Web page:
The pudgy, tutu-wearing mammals daintily pirouetting were sorely missed. But the sinister anthropomorphic brooms from the "Sorcerer's Apprentice" are there, in all their six-story glory, marching with their buckets of sloshing water. The eunuch-voiced Mickey makes the requisite appearance too, as do an assembly line of established celebrities, most of whom go unidentified. (Guess they're just so famous everyone is supposed to know who they are!) A tuxedoed Steve Martin, who actually introduces himself, is the first. Quincy Jones (Quincy Jones?), Penn and Teller, James Earl Jones, and Bette Middler follow. Angela Lansbury concludes the all-star lineup, making us wonder at whom the movie is truly aimed: children or adults?
The updated rendering, the first full-length animated feature to be made in the IMAX format, provides nearly 90 minutes of sensory overload. James Levine conducts the Chicago Symphony Orchestra in a program of banal classical music (Beethoven's Symphony No. 5; Elgar's Pomp and Circumstance; Respighi's Pines of Rome). Fostered by the latest technological advances, seven new animation sequences, sometimes intriguing but more often menacing for kids of any age, paint distorted portraits, slamming the viewer over the head with a profusion of images that ultimately fall short of capturing what the music could symbolize. (A rare exception is the Al Hirschfeld-inspired vignette set to George Gershwin's Rhapsody in Blue, which conjures 1920s New York City, delicately exploring urban denizens of all ages and walks of life.) The creepiest moments take place in "The Sorcerer's Apprentice," carried over from the original film and looking as dated as the lesson it relates. Seemingly a simple story of a harmless mouse getting his comeuppance when his wish goes awry, it is really a stern morality tale, warning those who languish in laziness not to take the easy way out of their burdens.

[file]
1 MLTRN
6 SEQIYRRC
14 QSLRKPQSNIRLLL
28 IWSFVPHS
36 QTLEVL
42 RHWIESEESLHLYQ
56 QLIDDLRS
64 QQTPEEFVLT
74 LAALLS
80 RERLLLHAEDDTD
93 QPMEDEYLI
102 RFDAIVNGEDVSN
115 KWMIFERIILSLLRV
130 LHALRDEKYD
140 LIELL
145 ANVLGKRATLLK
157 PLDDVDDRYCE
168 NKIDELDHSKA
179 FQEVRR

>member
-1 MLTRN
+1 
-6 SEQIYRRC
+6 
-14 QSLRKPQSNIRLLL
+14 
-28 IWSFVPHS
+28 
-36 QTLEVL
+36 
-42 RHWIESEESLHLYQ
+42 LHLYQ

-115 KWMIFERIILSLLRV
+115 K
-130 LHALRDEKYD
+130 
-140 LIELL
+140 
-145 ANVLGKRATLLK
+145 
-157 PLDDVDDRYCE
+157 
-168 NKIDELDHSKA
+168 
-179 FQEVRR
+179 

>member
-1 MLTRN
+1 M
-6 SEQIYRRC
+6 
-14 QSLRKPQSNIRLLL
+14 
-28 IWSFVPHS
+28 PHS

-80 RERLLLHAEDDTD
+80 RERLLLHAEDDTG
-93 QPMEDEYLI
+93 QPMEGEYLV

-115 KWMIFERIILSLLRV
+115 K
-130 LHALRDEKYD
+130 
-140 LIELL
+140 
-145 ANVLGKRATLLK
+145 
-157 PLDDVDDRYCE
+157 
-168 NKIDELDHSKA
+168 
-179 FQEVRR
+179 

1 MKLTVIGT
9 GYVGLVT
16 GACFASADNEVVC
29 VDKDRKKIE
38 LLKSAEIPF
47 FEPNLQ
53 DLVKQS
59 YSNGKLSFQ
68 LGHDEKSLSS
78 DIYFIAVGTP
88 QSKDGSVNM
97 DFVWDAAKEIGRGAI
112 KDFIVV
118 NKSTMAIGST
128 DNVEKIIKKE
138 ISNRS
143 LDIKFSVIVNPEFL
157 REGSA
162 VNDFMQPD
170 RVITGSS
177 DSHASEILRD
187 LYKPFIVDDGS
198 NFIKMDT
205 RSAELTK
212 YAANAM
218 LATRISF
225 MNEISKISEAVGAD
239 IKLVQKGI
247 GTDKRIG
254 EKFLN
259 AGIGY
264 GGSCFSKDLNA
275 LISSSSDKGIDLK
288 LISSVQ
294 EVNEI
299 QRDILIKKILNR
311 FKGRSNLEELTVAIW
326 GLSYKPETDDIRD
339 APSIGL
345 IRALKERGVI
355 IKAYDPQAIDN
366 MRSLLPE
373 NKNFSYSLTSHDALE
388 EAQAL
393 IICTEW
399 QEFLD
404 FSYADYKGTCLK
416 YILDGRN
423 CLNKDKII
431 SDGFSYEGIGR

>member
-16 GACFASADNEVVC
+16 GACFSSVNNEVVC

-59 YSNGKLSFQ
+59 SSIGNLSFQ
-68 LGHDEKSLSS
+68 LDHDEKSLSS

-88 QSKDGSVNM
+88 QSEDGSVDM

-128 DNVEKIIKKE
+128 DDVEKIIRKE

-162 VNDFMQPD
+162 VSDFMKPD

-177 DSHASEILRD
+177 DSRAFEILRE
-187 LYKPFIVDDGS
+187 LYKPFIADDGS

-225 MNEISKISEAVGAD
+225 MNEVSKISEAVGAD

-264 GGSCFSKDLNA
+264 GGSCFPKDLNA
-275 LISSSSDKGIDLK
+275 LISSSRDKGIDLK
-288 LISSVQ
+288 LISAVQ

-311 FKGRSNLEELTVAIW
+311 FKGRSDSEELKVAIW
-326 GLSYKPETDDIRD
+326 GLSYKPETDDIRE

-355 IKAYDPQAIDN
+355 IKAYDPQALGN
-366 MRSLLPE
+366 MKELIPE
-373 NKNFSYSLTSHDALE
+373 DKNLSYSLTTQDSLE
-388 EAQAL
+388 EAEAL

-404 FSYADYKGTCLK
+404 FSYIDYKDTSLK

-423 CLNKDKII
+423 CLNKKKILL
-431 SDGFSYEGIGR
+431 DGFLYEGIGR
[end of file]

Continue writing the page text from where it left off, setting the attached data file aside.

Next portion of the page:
For those patient enough to sit through all of the credits (and there are many), comedian Martin delivers a funny bit. Very early on in the film, though, he claims quite seriously that in its first incarnation Fantasia was thought of as a "perpetual work in progress." Well, back to the drawing board, guys.